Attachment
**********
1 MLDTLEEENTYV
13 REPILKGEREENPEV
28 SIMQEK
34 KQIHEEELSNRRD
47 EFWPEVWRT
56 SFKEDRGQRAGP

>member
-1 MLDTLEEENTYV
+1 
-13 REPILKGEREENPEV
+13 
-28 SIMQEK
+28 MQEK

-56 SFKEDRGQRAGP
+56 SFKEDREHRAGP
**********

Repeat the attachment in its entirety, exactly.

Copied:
1 MLDTLEEENTYV
13 REPILKGEREENPEV
28 SIMQEK
34 KQIHEEELSNRRD
47 EFWPEVWRT
56 SFKEDRGQRAGP

>member
-1 MLDTLEEENTYV
+1 
-13 REPILKGEREENPEV
+13 
-28 SIMQEK
+28 MQEK

-56 SFKEDRGQRAGP
+56 SFKEDREHRAGP